Charter school teachers in the 678,000-student Los Angeles school district are up to three times more likely to leave their school at year’s end compared to their peers in traditional public schools, according to a study from the University of California, Berkeley.
But at the same time, a second study from the university released in tandem with the first shows that charter school students tend to be loyal to their schools: They were up to 80 percent less likely to leave their charter schools than their peers at traditional public schools.
“While charter teachers are churning in and out of where they work, charter students and parents seem more loyal to their school choice,” said Luke Dauter, a Berkeley doctoral student in sociology and lead author of the study on student mobility, in a statement.
The teacher turnover rate was particularly high among charter school educators in secondary schools, said Xiaoxia Newton, an assistant professor of education at Berkeley and the lead author of the study on teacher mobility.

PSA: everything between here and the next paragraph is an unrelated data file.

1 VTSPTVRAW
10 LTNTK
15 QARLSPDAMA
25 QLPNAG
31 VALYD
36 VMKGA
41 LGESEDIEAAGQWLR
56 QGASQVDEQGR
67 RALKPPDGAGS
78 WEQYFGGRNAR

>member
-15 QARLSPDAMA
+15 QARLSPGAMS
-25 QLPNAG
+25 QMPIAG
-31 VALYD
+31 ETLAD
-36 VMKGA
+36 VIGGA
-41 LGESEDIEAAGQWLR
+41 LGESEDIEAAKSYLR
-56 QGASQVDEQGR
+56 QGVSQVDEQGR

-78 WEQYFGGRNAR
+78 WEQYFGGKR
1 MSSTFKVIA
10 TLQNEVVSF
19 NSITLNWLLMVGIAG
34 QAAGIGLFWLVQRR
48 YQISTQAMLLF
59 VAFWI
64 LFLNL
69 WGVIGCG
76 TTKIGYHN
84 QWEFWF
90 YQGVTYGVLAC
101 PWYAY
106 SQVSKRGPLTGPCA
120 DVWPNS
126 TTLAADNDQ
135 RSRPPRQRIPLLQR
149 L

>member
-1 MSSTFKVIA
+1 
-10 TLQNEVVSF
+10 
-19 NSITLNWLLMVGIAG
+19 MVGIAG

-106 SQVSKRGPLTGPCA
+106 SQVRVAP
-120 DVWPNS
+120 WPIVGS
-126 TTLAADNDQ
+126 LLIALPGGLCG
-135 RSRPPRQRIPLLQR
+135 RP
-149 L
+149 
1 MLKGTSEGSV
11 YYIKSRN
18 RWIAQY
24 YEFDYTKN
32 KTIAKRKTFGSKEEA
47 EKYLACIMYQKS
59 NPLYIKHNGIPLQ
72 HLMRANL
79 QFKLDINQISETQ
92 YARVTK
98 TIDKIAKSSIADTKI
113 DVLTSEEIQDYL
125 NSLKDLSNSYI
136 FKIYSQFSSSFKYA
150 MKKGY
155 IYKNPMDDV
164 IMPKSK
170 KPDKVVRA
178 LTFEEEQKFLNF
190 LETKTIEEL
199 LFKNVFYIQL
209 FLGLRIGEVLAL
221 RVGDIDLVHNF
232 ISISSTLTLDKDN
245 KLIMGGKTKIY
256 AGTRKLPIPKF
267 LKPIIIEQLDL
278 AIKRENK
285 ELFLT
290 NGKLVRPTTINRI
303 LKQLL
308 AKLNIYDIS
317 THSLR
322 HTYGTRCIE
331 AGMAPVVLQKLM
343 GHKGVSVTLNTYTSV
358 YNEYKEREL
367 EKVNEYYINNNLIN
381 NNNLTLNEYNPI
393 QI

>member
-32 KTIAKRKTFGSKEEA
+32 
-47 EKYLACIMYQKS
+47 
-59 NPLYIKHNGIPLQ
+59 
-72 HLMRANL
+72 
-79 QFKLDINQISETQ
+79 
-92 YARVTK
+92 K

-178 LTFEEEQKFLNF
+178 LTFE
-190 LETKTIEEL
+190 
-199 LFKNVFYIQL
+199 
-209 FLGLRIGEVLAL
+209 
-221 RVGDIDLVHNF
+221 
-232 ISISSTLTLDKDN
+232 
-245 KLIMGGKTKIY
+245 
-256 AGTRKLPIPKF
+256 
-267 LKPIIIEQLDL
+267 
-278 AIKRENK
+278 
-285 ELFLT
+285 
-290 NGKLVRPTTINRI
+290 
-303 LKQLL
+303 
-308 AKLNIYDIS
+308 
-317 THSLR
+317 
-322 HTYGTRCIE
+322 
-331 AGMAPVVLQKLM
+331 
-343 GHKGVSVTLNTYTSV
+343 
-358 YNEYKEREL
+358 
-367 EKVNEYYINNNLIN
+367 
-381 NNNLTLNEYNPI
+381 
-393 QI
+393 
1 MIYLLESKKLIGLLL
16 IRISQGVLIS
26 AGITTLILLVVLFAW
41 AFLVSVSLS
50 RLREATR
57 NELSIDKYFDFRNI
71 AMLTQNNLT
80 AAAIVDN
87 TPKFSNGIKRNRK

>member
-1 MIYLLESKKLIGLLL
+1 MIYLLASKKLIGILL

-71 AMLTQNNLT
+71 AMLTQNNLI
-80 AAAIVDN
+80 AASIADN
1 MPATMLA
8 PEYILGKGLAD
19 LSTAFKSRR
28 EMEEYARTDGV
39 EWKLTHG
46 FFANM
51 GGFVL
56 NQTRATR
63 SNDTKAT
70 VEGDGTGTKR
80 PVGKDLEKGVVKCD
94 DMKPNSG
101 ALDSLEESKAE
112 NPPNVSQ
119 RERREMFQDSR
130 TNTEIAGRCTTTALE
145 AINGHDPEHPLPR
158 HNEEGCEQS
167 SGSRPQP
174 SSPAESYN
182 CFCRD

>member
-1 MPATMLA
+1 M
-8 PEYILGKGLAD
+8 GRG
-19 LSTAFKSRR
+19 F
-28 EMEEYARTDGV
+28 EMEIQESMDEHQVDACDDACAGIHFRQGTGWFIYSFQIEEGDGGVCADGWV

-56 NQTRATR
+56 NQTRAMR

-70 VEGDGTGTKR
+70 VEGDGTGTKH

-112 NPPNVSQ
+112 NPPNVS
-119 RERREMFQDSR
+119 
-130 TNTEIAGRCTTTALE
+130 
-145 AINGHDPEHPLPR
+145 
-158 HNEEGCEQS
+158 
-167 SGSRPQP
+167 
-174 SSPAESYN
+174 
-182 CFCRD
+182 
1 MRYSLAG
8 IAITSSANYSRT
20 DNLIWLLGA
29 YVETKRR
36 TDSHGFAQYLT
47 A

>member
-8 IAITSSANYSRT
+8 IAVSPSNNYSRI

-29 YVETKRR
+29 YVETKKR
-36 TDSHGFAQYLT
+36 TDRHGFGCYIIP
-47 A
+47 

“Understanding who leaves, when, and under what conditions is important for policy makers who hope to retain and motivate strong teachers, especially in low-income communities and where shortages exist, like for math and science teachers,” Newton said in a statement.
Both studies looked at the time frame between 2002 and 2009, when the number of charter schools in Los Angeles tripled from 53 to 157 campuses. Bruce Fuller, a Berkeley professor of education and public policy, was a co-author on both reports.
More research is needed to determine how poor teacher retention is linked to issues such as teacher evaluation and accountability and equitable distribution of good teachers, the report noted.
In addition to studying overall trends, the researchers highlighted other interesting findings. From the report:
Latino teachers and students were significantly less likely to leave one school for another, whether or not their school was a charter school. African-American students were up to a third more like to exit at year's end compared with Latino pupils. Many black students migrated to rapidly growing charter schools. While staff turnover was much higher for charter teachers overall, elementary charter teachers under the age of 30 were less likely to move than their counterparts in traditional elementary schools in Los Angeles. Magnet elementary schools, which offer more specialized courses or curricula, experienced little student turnover.
The researchers said they plan to conduct further research on the effects of schools on student achievement.
A version of this news article first appeared in the District Dossier blog.